Dan Friedman
What does Charles Kaufman think he's doing?, p. 3

The Charlie Kaufman of Adaptation is, like Barris, a success - and yet, not a successful success. Malkovich has made him famous, but also created a fictional identity (the genius screenwriter Charlie Kaufman) which, unlike Barris's spy persona, seems to intimidate and threaten its subject. Kaufman's attempts to escape this invasion of his life by fiction fail; the twin dies, the girlfriend isn't his girlfriend, The Orchid Thief becomes the Charlie Kaufman story. "Charlie Kaufman" wants to deal with The Orchid Thief responsibly - to make a movie just about flowers - but he realizes he can't do it. The only movie to be made is "Donald's" escapist fantasy. Lies, not truth - and in 'real life' as well, where Donald succeeds with women, parties till late and writes with ease. Adaptation becomes a documentary about how the twins adapt to one another's success.

The paradox of the film is that "Charlie Kaufman's" only escape from this circuit of fiction and fact is the part of his personality that doesn't want to escape, that wants to deal with the beauty of plants. The plants have what Sartre calls a 'facticity,' a quality in and of themselves, which - as Sartre also said - is what differentiates the something-ness of objects from the nothingness of human personae.

Plants, though, are not static. They adapt, into infinite varieties. There are, of course, many layers of adaptation in the film. First, there is Charlie, who is having to adapt to his status having changed, on the basis of his fame, from non-entity to genius. Second, there is his futile attempt to adapt Susan Orlean's book into a screenplay (ironically, the film changes the book so much that the WGA no longer classifies Adaptation as an adaptation). Third, there is the social adaptation we as individuals must undergo to fit into society and to our social, as well as physical, environment. Fourth is our Darwinian adaptation as a species, through the process of evolution -- especially in a stunningly realized sequence that graphically answers Cage/Charlie's question "How did I get here?" in a way that, while seeming to provide a cosmic answer to Cage's existential question, actually reinforces the despairing feeling behind it.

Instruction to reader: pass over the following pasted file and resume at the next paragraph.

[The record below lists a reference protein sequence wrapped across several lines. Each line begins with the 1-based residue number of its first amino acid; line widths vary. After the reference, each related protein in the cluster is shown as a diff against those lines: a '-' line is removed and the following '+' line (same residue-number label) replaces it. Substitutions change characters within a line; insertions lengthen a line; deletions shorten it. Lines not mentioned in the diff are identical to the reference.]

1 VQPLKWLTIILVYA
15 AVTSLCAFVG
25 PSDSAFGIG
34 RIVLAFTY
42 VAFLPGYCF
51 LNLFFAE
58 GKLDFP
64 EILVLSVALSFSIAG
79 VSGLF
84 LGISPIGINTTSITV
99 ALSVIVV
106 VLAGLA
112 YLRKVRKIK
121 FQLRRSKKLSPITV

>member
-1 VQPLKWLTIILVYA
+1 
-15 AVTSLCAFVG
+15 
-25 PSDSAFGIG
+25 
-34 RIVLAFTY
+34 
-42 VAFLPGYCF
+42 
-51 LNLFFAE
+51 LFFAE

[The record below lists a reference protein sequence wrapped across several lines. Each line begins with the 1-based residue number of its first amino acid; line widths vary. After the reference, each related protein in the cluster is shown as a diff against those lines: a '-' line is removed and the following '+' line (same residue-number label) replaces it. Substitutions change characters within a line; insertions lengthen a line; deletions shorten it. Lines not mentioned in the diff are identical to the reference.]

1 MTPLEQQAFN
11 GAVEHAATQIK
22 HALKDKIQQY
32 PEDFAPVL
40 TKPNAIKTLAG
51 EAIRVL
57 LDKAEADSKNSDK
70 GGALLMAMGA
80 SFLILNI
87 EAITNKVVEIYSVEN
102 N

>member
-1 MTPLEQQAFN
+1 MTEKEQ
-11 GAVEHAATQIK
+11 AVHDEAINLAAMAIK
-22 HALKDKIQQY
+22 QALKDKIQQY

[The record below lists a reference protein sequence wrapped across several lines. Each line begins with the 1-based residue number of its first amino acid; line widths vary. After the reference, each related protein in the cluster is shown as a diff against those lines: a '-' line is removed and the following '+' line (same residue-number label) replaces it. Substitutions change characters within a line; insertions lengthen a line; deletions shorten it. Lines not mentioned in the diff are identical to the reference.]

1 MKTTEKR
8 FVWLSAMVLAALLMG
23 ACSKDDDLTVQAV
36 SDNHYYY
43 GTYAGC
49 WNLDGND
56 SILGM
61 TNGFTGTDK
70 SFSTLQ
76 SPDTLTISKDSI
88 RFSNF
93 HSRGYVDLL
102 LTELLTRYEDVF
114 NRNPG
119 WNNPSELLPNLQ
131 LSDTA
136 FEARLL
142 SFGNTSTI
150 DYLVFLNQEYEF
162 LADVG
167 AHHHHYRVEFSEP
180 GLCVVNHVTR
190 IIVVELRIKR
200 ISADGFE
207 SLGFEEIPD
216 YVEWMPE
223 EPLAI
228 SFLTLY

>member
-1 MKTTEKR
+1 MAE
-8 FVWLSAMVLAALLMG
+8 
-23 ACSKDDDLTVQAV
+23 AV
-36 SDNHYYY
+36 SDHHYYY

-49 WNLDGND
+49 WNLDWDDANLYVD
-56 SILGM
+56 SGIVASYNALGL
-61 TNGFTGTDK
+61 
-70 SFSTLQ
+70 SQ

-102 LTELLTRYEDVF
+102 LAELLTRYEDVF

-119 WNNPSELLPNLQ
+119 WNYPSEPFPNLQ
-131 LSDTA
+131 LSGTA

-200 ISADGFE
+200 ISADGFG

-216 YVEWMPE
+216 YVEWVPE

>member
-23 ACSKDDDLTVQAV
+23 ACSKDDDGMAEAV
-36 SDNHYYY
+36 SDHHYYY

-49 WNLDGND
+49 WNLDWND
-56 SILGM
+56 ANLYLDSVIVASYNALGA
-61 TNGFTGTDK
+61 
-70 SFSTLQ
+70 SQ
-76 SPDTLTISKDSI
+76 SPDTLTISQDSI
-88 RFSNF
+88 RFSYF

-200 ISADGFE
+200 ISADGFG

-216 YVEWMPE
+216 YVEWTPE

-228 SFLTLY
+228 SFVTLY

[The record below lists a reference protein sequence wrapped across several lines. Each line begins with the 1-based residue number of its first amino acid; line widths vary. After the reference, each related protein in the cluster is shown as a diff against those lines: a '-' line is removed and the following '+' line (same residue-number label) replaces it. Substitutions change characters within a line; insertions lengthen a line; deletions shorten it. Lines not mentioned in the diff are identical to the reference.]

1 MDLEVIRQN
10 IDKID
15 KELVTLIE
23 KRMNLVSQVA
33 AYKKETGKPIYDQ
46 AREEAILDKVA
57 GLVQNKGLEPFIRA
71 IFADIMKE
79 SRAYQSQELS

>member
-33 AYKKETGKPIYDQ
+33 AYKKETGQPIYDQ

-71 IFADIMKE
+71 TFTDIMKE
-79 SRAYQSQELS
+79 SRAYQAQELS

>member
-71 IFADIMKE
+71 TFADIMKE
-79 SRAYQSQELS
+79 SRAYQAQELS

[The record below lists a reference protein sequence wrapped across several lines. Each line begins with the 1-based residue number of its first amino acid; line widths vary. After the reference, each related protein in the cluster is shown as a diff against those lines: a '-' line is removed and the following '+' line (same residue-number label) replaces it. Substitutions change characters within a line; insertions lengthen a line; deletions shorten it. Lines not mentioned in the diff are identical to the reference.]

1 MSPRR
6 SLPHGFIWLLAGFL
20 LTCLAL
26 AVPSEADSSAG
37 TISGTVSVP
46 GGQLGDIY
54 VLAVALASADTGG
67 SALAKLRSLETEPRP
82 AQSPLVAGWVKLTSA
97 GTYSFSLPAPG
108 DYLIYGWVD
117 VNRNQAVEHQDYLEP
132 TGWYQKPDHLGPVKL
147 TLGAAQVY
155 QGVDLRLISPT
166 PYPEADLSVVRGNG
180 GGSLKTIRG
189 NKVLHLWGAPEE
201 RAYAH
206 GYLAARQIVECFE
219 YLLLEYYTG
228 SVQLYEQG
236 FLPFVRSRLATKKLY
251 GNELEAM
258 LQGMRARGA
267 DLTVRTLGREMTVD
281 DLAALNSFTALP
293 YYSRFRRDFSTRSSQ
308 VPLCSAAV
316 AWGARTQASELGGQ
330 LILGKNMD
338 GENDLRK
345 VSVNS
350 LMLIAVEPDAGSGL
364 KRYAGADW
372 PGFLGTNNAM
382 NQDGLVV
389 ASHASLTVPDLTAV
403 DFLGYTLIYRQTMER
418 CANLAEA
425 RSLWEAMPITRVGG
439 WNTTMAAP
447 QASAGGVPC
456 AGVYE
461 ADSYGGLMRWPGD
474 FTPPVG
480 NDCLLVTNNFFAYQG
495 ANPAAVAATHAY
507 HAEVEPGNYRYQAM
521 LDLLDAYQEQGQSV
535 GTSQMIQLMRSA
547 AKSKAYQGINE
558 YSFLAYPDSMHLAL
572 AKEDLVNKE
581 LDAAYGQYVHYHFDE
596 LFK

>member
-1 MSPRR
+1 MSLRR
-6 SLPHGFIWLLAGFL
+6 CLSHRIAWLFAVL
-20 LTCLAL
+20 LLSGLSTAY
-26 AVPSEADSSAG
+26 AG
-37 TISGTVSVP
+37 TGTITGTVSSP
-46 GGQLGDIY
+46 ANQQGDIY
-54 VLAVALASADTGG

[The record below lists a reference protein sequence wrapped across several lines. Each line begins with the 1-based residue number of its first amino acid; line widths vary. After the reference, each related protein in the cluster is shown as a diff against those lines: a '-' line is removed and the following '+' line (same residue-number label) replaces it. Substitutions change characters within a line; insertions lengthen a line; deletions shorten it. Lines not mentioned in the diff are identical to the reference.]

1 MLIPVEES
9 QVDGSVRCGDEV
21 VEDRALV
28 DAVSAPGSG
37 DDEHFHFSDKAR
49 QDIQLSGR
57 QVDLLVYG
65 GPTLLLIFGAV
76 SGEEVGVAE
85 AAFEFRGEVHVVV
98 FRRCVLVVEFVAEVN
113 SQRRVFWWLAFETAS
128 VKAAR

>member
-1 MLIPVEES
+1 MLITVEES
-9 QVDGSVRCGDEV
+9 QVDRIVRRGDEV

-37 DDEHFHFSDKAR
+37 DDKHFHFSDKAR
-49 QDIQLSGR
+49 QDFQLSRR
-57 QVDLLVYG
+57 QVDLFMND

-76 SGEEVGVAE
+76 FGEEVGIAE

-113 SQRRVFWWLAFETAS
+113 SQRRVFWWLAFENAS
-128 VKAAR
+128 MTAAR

Finally, the film itself adapts -- changes itself -- in order to come to a conclusion. The film that Charlie wanted to make, or felt capable of making, is unfinishable. Charlie himself recognizes that, and, in a fit of desperation, asks Donald to have a look at the screenplay. So, from the point when Donald takes up the script in the hotel room, Adaptation turns into Donald's film, including car chases, sexual intrigue, drugs and the twin's own gruesome death. By buying into every nostrum prescribed by script guru Robert McKee (beautifully played right down the line of seriousness by Brian Cox), Donald-rather than Charlie-finishes the movie with a blaze of drama that Charlie could never pull off.

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February 2003

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the other rally
Sam Brody

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Jay Michaelson

Ron Mohring

Abraham Mezrich

what is charlie kaufman doing?
Dan Friedman

josh visits the
holocaust museum

Josh Ring

David Stromberg

about zeek